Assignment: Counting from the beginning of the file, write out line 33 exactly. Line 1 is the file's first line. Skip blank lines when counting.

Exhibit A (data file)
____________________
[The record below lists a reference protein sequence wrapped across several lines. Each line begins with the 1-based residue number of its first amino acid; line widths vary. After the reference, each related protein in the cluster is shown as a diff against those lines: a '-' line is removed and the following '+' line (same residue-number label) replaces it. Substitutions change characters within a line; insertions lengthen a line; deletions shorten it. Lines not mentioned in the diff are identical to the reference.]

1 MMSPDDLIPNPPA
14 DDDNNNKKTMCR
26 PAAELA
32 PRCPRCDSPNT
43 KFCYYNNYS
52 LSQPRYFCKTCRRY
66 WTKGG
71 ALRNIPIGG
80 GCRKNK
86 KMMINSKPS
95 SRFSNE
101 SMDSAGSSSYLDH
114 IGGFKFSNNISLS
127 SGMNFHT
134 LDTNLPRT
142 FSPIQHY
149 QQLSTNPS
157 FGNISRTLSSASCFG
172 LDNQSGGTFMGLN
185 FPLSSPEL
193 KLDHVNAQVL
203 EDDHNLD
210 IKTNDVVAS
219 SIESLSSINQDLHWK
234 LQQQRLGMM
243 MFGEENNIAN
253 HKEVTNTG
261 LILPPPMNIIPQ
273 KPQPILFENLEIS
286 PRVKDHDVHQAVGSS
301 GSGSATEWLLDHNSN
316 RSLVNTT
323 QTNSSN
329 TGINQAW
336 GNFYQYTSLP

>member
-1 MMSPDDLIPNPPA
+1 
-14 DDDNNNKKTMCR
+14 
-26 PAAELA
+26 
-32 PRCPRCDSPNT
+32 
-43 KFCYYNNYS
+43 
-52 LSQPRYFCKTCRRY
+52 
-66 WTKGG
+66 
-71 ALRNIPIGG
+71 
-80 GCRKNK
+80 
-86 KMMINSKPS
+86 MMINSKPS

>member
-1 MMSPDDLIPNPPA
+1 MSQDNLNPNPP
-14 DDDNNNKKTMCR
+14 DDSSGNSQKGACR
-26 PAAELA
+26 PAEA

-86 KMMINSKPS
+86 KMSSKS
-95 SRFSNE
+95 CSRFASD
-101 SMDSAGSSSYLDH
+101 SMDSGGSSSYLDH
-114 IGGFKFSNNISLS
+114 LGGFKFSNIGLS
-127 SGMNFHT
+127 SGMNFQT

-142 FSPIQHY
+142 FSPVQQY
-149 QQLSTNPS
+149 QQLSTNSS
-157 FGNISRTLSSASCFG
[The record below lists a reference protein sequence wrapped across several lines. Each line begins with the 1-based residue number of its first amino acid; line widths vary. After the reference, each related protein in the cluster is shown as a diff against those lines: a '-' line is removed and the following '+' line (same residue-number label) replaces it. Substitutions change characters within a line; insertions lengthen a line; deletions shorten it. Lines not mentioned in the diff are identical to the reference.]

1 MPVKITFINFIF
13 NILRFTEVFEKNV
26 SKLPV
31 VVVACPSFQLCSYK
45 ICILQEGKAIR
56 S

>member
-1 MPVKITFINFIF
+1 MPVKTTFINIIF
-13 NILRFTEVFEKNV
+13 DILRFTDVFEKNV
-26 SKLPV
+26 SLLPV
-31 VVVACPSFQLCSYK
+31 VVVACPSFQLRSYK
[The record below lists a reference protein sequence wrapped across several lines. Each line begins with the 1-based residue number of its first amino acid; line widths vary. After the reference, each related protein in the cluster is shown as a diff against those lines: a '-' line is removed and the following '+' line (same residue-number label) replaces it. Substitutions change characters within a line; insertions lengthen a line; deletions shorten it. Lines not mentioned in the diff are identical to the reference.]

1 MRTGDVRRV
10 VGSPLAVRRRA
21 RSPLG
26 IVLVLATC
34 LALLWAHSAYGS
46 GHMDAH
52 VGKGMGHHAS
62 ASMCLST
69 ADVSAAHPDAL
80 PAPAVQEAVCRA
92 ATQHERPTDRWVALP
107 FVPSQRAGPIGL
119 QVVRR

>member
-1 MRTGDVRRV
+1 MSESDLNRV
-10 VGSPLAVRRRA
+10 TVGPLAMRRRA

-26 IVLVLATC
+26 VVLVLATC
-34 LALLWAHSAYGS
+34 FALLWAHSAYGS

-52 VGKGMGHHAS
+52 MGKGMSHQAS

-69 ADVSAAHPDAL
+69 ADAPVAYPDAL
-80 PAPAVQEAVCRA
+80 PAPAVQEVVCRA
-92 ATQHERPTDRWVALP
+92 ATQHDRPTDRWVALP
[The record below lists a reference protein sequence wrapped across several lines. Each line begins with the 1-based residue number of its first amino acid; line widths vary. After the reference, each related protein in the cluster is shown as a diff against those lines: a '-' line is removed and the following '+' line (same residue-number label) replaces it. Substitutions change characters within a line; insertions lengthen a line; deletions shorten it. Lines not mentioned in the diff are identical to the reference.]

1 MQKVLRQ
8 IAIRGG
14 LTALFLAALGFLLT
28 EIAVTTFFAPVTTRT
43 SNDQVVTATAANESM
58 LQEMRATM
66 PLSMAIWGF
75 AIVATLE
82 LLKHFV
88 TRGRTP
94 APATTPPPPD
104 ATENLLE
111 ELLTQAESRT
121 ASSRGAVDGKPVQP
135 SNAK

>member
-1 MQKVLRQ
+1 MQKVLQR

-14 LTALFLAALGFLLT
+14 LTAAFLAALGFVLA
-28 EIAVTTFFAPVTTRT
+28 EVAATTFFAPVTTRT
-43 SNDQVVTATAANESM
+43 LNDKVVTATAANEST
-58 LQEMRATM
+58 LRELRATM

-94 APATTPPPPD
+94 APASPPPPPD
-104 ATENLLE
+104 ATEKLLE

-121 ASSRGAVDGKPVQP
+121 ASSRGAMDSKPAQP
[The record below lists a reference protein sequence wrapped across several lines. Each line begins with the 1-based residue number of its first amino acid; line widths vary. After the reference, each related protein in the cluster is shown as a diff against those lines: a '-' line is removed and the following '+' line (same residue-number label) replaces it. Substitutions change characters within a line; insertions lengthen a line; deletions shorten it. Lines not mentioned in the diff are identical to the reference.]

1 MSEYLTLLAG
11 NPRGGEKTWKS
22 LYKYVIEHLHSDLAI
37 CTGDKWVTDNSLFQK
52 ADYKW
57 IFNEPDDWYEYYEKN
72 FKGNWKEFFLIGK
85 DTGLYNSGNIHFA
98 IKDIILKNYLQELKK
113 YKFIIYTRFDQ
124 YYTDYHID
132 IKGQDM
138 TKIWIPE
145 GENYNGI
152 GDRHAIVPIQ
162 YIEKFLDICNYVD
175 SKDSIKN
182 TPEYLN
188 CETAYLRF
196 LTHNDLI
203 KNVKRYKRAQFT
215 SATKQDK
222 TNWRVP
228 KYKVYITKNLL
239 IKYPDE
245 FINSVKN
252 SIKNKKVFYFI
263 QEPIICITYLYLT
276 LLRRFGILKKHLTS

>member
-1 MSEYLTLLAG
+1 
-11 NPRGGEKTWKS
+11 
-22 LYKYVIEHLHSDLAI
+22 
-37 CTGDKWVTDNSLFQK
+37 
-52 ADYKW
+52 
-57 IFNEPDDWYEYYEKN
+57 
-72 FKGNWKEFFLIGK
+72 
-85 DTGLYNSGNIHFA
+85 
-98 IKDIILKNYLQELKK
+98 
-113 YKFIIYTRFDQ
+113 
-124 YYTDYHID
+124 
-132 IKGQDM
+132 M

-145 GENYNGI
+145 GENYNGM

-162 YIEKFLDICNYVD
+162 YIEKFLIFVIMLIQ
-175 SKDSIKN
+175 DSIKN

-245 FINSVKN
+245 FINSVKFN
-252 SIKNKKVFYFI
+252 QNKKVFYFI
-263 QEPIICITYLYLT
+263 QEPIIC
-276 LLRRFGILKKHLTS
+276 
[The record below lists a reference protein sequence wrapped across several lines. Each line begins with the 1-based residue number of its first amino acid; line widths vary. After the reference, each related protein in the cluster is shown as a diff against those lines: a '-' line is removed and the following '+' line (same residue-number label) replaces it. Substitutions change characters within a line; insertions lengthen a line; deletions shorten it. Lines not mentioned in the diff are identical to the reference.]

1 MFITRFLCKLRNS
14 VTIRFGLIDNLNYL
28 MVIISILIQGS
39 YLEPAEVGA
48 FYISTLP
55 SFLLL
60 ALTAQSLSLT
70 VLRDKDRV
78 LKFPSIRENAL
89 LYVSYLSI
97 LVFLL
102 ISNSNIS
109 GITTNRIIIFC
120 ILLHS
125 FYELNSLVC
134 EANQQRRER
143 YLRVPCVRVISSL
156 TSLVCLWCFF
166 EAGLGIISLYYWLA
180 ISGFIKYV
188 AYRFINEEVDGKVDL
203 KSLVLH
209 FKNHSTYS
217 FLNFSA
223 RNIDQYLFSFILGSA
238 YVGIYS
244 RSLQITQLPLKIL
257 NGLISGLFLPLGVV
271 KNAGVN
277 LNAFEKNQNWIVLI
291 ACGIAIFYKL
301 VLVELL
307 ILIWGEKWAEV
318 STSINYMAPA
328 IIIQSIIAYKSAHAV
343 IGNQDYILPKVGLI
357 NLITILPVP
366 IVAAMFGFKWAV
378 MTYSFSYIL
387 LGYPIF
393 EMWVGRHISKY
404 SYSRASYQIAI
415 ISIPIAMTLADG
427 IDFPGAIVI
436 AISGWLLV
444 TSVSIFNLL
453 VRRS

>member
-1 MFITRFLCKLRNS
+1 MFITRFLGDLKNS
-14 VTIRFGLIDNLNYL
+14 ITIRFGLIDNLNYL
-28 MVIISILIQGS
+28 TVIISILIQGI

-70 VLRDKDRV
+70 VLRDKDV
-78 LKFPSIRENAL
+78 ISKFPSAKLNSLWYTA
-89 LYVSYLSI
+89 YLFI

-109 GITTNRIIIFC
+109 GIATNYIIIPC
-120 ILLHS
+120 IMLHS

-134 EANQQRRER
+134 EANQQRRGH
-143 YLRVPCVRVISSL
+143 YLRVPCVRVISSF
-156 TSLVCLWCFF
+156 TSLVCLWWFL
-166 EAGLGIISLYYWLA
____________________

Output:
316 RSLVNTT